Note that, in order to receive credit at Stanford, courses taken through the exchange program must be approved by the External Credit Evaluation section of the Office of the University Registrar. External coursework must be approved by the registrar’s office for credit before it can be considered for credit toward the Urban Studies major.
We include here a short list of overseas programs offered by other universities that may be of particular interest to Urban Studies students. For more comprehensive information on study abroad through non-Stanford programs, consult website or visit the offices of Stanford’s Overseas Resource Center.
Note that, in order to receive credit at Stanford, courses taken at another university’s overseas program must be approved by the External Credit Evaluation section of the Office of the University Registrar. External coursework must be approved by the registrar’s office for credit before it can be considered for credit toward the Urban Studies major.
Graduate School of Architecture, Planning, and Preservation
The Shape of Two Cities: New York-Paris
The Shape of Two Cities: New York-Paris is a program for undergraduates enrolled in other universities that offers a year's exposure to architecture, urban planning and historic preservation in New York and Paris. A full year of academic credit is offered through a carefully constructed program of history, theory and studio courses conducted in English. Directed by the Graduate School of Architecture, Planning and Preservation of Columbia University, the program offers a two-semester curriculum whose intention is to immerse participants in the rich physical and intellectual urban environments of New York and Paris. Instruction draws on the resources of Columbia University and its faculty and the architectural communities of New York and Paris.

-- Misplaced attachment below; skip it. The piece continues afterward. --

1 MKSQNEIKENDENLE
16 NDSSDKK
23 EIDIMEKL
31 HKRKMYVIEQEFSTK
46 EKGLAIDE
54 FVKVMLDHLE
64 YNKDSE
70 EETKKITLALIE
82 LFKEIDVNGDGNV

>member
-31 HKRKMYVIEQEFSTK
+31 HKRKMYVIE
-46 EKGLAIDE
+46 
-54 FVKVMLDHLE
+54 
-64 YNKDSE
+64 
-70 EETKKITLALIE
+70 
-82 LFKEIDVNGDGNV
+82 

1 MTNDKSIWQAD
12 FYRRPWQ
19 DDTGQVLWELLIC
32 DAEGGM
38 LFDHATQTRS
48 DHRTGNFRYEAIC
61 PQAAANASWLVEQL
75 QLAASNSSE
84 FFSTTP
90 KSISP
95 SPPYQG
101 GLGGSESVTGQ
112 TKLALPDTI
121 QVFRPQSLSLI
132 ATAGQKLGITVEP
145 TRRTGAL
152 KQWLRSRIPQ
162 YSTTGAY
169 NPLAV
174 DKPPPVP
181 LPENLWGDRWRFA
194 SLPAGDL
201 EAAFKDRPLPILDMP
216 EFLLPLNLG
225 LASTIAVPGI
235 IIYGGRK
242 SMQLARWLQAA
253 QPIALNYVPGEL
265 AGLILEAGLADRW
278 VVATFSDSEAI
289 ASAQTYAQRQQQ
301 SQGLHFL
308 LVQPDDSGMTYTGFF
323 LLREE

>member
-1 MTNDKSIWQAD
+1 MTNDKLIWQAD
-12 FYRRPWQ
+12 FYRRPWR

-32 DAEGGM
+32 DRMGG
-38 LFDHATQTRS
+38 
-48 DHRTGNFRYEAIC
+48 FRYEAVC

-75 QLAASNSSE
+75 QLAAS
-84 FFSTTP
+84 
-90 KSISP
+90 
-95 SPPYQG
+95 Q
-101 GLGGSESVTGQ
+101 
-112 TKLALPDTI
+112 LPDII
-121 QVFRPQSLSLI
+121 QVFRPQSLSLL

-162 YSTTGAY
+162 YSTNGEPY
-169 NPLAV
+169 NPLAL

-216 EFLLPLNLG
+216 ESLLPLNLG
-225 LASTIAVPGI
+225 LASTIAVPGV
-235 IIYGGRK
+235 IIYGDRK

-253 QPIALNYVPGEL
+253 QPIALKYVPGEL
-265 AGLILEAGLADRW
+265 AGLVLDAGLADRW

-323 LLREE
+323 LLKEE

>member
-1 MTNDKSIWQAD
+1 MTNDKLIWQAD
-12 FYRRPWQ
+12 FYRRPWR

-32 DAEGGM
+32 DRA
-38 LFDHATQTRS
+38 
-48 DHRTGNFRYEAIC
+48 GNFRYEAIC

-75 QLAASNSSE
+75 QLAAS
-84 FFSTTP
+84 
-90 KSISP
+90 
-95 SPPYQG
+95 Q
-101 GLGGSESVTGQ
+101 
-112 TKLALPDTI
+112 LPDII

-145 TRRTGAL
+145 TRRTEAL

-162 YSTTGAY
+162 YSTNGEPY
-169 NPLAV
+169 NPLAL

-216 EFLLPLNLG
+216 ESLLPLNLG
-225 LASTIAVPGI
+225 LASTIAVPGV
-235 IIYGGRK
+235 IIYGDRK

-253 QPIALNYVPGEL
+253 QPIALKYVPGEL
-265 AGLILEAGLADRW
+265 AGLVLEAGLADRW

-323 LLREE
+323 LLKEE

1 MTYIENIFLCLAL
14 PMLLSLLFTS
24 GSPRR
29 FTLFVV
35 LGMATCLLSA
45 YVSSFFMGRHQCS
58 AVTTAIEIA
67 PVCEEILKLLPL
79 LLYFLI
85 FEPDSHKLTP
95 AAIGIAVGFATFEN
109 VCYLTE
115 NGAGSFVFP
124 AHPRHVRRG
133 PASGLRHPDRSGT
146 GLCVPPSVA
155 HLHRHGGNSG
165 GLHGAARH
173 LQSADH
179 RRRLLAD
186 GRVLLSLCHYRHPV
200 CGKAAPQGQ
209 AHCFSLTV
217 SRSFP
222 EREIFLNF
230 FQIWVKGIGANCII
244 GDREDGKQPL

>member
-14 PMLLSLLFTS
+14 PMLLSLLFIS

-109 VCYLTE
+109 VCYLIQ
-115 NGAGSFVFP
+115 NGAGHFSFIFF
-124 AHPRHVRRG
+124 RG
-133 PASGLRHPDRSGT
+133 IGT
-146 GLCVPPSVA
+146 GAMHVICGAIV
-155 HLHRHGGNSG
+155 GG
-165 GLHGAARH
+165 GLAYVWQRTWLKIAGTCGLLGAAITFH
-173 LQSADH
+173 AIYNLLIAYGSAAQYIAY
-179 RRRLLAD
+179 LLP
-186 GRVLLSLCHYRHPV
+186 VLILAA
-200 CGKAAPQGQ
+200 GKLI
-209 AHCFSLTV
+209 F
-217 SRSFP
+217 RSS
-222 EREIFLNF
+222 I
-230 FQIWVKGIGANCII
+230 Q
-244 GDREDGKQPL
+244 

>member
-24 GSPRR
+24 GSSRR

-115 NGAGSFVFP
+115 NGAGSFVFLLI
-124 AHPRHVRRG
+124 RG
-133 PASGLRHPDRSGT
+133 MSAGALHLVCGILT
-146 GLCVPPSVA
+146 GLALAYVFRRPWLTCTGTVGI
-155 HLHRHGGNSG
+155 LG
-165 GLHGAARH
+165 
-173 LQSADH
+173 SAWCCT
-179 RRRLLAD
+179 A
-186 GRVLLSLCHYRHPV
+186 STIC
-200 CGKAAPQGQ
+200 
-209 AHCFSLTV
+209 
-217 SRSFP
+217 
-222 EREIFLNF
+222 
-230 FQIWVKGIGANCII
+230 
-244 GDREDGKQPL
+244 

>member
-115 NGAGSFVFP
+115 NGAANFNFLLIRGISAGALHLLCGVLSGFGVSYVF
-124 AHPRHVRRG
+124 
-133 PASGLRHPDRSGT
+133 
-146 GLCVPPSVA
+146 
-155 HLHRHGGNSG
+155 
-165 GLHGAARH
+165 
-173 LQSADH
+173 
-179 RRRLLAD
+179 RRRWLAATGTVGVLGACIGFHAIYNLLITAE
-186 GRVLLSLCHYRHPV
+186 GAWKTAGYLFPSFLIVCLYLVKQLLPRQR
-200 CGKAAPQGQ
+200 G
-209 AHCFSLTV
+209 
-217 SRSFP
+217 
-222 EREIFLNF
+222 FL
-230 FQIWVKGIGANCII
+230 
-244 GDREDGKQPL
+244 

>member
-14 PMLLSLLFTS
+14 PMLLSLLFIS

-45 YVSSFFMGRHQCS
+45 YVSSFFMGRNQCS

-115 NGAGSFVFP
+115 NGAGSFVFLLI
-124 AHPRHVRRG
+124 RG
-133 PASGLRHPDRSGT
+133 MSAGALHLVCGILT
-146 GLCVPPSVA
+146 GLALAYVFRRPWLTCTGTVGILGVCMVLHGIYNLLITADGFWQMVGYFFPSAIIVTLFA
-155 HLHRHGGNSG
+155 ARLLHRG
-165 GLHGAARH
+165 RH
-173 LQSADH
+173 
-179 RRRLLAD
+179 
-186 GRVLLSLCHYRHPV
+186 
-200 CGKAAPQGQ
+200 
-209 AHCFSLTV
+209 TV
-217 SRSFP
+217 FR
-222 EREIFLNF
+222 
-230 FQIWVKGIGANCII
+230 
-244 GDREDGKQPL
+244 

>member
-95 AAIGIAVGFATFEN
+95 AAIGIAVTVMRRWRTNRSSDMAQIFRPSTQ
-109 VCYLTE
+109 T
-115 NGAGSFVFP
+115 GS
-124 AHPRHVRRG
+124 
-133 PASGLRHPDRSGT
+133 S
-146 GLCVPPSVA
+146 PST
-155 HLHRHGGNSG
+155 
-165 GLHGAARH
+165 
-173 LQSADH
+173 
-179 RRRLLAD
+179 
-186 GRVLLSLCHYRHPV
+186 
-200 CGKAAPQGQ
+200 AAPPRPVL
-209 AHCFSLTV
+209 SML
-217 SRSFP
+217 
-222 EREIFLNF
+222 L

Art, Architecture, and Planning Department
Program in Rome
Cornell’s program in Rome offers courses in architecture, art, and urban studies, architecture history, art history, drawing, photography, architecture theory, contemporary Italian culture, European politics and Italian language. The Urban Studies component of the program is offered spring quarter.
In addition to taking classes with architecture and art students, Urban Studies participants engage in field research, and assist civic leaders and municipal officials in developing workable solutions to challenging problems confronting contemporary Roman neighborhoods. Students meet with professional planners; government officials; community activists; leading architects; and researchers and others responsible for urban policy-making in the areas of economic development, neighborhood stabilization, urban design, regional planning, city management, agricultural development, tourism, historic preservation, and immigration.
International Honors Program
Cities in the Twenty-First Century: People, Planning, and Politics
Established in 1996, Cities in the 21st Century was developed through the leadership of Janice Perlman of The Mega-Cities Project, based in New York City. Cities in the 21st Century combines an innovative urban studies academic curriculum with fieldwork involving public agencies, planners, elected officials, NGOs, and grassroots groups. IHP has developed programs in a group of important world cities where exciting changes are happening, including New York City, Sao Paulo/Curitiba, Capetown, Auckland, Bangalore, Beijing, Buenos Aires, and Istanbul. We build each semester’s itinerary from among these cities.
The International Honors Programs are offered in affiliation with the School for International Training (SIT), the accredited higher education division of World Learning. The Department of Urban Studies and Planning at the Massachusetts Institute for Technology (MIT) is a partner in the Cities in the 21st Century program.